Djukic et al. [13] prospectively followed 25 patients treated with laparoscopic ovarian cystectomy of large ovarian neoplasms. These authors demonstrated that the affected ovary resumed its normal volume within three months after surgery despite the thinned appearance of the ovarian cortex present on ultrasound preoperatively.

Song et al. [25] studied single port gasless laparoscopy-assisted minilaparotomy in the management of a group of patients with large ovarian cysts and suspicion of malignancy based on imaging studies and tumor markers. These authors allowed patients with some ascites into the study. Not surprising, the proportion of ovarian cancers found among their study population (12.9%) was the highest among all the studies that investigated laparoscopic surgery among women with large ovarian masses. Eltabbakh et al. [14] allowed only patients whose sonographic and tomographic features were consistent with benign cysts. Subsequently, these authors found no cases of ovarian cancer among their study population [14].

None of the studies evaluated laparoscopic management of women with large ovarian masses who were found to have unanticipated ovarian malignancy reported on survival among patients so managed.

Panici et al. [10] and Ghezzi et al. [15] reported high tumor spillage rates of 80% and 65%, respectively among their study population. Though pseudomyxoma peritonei is one of the potential complications of leakage of mucinous ovarian cysts, Mage et al. [30] observed no cases of pseudomyxoma peritonei after laparoscopic management of mucinous ovarian cysts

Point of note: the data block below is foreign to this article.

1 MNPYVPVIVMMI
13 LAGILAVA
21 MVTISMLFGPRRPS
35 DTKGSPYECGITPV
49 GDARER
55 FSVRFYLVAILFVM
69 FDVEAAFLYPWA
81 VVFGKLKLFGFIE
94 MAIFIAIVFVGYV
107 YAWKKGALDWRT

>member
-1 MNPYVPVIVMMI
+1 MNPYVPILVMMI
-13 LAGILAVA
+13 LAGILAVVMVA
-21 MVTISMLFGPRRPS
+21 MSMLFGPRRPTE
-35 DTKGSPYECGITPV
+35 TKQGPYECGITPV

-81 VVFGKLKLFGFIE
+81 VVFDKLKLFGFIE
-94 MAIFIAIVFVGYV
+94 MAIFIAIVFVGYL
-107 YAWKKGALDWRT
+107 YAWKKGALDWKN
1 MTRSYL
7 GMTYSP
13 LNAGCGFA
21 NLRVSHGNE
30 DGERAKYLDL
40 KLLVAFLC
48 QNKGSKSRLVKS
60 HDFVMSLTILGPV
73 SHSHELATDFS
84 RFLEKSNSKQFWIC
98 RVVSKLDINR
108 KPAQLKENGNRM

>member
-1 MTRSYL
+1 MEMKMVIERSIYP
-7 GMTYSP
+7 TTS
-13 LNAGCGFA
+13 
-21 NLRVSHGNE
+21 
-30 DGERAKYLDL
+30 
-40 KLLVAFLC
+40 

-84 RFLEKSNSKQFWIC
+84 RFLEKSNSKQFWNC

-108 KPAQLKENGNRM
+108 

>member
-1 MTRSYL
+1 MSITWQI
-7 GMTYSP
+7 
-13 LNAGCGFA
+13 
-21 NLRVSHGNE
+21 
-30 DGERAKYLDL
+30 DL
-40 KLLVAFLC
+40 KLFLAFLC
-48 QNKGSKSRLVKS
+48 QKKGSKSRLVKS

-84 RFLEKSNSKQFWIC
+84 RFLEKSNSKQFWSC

Although the size of an ovarian cyst was found to be an independent predictor of the risk of malignancy [31], most large ovarian cysts are benign. Geomini et al. [32] reported that the accuracy of frozen section diagnosis is dependent on the adnexal tumor size and that in masses >10 cm, a benign result of the frozen section was less reliable than in masses <10 cm. It is for this reason, among others, that the American College of Obstetricians and Gynecologists has recommended referral of the following patients to a gynecologic oncologist [33] for evaluation of selected ovarian lesions:

• Postmenopausal women who have a pelvic mass, and at least one of the following indicators: elevated CA 125; ascites; nodularity; fixation; evidence of extra-ovarian metastases; a family history of one or more first-degree relative with ovarian cancer or breast cancer.

• Premenopausal women with a pelvic mass and at least one of the following indicators; elevated CA 125 >200 U/mL; ascites; extraovarian metastases; a family history of one or more firstdegree relatives with ovarian or breast cancer.

It will also be reasonable to add premenopausal or postmenopausal women with known BRCA 1 or 2 germline mutations and a pelvic mass other than functional ovarian cysts.